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I'm having a bit of trouble wrapping my head around one aspect of the State pattern. I understand the basic examples provided on wikipedia, etc. but what if I your StateContext class is making conditional state changes on say a timer distinct to each state?

So for example, say our states are A, B, C, and D. And I want to change states based on a state-based timer. For example remain in A for 5 seconds, B for 7 seconds, C for 3 seconds, and D for 10 seconds.

Who should manage that duration? Should each state be aware of its duration? In that case, I feel icky copying and pasting the _duration attribute to each state and think maybe my State interface should be an abstract base class with that attribute.

Or should the StateContext manage the durations? In which case I feel icky doing IsInstanceOf checks on my _state.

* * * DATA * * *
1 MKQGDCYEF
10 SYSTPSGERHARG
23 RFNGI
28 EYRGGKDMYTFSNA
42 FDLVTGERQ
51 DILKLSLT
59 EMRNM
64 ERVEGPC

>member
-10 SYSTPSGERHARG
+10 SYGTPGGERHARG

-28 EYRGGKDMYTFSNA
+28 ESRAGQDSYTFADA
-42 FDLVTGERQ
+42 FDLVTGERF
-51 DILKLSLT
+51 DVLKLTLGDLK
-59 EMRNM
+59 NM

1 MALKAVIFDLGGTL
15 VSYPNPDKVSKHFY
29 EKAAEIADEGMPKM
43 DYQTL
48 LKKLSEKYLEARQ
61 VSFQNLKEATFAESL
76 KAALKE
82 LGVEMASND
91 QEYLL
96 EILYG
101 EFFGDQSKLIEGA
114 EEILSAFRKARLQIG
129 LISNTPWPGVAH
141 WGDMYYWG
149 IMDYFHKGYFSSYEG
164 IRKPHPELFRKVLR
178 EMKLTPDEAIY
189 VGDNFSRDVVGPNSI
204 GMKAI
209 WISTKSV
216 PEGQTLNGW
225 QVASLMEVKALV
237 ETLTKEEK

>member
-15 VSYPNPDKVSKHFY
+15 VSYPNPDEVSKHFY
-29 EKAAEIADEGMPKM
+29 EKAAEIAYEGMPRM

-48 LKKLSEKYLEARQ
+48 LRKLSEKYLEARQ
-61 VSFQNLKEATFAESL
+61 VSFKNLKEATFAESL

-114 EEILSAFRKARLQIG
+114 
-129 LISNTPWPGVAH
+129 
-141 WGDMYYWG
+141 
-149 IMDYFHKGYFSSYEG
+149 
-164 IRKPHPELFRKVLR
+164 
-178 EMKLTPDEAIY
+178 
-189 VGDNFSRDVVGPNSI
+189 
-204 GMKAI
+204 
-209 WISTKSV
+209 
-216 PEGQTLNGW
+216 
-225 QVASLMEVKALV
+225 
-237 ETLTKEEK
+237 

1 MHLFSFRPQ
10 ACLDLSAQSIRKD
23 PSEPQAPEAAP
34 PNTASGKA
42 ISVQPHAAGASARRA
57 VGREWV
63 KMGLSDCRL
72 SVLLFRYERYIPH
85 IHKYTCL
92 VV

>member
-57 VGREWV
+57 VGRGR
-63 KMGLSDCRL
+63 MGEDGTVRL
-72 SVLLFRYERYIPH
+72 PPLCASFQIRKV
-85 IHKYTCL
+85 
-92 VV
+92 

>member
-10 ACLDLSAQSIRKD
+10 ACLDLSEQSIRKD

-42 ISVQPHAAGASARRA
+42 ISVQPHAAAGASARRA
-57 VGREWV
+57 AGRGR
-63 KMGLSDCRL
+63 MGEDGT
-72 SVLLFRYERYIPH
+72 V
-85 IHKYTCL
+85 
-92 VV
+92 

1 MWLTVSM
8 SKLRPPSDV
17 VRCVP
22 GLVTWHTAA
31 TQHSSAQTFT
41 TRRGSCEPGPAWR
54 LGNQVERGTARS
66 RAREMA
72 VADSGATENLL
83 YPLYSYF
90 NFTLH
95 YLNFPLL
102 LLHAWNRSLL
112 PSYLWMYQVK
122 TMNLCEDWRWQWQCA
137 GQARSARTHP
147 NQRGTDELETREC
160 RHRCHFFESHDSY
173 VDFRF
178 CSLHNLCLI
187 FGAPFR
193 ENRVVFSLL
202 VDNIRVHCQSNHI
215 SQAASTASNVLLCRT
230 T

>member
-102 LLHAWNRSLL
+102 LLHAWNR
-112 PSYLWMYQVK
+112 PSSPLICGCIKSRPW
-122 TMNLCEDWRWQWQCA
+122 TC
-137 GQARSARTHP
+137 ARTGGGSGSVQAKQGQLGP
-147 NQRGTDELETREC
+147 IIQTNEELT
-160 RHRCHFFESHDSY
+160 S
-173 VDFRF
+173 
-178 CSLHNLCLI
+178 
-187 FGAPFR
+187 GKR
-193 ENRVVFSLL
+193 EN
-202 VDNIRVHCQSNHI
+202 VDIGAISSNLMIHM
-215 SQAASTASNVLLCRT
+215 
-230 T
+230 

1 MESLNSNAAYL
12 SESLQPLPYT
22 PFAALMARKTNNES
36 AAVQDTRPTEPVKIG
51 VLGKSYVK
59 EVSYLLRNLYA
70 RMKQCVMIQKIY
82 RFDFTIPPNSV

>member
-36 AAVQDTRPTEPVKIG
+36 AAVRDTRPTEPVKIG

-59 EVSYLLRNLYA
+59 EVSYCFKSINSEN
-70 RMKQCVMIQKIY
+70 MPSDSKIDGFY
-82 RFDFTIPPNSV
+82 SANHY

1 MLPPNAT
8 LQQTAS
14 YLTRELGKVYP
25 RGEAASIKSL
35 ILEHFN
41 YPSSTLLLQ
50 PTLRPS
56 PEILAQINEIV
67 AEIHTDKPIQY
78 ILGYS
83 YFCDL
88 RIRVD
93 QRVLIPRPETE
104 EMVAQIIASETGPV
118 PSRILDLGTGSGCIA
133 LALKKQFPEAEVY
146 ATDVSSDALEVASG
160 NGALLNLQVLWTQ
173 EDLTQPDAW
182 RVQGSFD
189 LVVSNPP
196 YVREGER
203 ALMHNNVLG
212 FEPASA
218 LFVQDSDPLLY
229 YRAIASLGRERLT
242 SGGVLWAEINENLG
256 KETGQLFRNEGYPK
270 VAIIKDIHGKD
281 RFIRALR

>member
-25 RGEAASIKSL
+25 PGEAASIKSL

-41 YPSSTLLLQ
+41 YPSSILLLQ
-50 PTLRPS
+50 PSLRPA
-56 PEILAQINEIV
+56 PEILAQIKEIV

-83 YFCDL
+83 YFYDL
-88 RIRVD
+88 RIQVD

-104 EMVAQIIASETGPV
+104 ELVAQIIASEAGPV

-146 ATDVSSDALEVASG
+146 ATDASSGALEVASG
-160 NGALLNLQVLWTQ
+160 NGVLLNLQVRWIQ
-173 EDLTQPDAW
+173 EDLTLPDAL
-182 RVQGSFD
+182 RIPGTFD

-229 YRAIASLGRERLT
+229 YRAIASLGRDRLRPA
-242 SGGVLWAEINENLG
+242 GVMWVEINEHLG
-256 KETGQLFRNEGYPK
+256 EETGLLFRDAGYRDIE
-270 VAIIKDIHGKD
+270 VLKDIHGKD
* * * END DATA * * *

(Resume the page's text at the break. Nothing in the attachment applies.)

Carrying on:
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1 Answer 1

Neither StateContext nor State are responsible for managing the state changes, it's something managed from outside this pattern. You should probably have a setState(...) method or another method to change the current State instance in your StateContext class.

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Ok fair enough. So then it would be acceptable for some external StateController class to know and make decisions based on the state in StateContext? –  Ternary Feb 20 '12 at 2:33
Yes, of course! :) –  satoshi Feb 20 '12 at 7:41
Sorry for the exhaustiveness answer. You said you had a look to the Wikipedia example, right? Take the drawing program example, then. It's the UI to be responsible for the state change in the StateContext. Whenever you click on the pen tool or the selection tool, the State instance in the StateContext changes. Now do you see it? :) –  satoshi Feb 20 '12 at 8:17

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